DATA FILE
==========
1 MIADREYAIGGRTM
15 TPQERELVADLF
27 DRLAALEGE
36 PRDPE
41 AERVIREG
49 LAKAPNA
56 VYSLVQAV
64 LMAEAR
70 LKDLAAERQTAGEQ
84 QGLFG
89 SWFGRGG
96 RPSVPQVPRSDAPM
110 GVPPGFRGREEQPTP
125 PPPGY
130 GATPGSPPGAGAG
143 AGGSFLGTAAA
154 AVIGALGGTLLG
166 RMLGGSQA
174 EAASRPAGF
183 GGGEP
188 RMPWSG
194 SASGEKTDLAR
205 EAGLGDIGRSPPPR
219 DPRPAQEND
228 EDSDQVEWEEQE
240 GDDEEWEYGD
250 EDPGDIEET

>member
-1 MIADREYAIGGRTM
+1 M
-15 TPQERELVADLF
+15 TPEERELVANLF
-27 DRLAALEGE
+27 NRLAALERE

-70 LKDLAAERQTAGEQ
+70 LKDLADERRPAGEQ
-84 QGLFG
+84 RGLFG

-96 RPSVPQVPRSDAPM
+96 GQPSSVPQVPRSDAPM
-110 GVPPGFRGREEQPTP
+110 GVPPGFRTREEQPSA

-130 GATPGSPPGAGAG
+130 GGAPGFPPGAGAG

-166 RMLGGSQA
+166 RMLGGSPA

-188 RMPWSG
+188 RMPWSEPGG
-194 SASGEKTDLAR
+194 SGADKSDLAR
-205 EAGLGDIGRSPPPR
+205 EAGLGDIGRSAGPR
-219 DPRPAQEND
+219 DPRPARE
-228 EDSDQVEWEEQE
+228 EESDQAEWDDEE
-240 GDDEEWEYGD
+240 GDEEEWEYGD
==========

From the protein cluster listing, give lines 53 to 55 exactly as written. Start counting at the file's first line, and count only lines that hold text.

-219 DPRPAQEND
+219 DPRPARE
-228 EDSDQVEWEEQE